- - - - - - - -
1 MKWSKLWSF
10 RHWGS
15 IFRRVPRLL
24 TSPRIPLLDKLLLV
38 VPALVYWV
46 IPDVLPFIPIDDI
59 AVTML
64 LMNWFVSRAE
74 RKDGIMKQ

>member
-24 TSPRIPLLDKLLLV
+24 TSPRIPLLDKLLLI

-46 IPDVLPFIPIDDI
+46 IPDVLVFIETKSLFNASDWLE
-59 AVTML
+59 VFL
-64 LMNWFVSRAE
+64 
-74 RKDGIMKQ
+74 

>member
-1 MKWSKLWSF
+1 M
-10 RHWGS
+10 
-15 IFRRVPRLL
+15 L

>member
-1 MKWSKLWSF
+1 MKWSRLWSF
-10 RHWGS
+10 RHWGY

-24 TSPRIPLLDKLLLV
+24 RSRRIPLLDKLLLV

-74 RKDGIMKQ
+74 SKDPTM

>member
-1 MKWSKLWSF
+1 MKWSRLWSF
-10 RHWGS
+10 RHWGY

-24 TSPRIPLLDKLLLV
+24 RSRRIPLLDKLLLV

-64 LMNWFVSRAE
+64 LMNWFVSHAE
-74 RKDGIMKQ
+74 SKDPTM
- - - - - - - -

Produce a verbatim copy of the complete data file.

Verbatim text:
1 MKWSKLWSF
10 RHWGS
15 IFRRVPRLL
24 TSPRIPLLDKLLLV
38 VPALVYWV
46 IPDVLPFIPIDDI
59 AVTML
64 LMNWFVSRAE
74 RKDGIMKQ

>member
-24 TSPRIPLLDKLLLV
+24 TSPRIPLLDKLLLI

-46 IPDVLPFIPIDDI
+46 IPDVLVFIETKSLFNASDWLE
-59 AVTML
+59 VFL
-64 LMNWFVSRAE
+64 
-74 RKDGIMKQ
+74 

>member
-1 MKWSKLWSF
+1 M
-10 RHWGS
+10 
-15 IFRRVPRLL
+15 L

>member
-1 MKWSKLWSF
+1 MKWSRLWSF
-10 RHWGS
+10 RHWGY

-24 TSPRIPLLDKLLLV
+24 RSRRIPLLDKLLLV

-74 RKDGIMKQ
+74 SKDPTM

>member
-1 MKWSKLWSF
+1 MKWSRLWSF
-10 RHWGS
+10 RHWGY

-24 TSPRIPLLDKLLLV
+24 RSRRIPLLDKLLLV

-64 LMNWFVSRAE
+64 LMNWFVSHAE
-74 RKDGIMKQ
+74 SKDPTM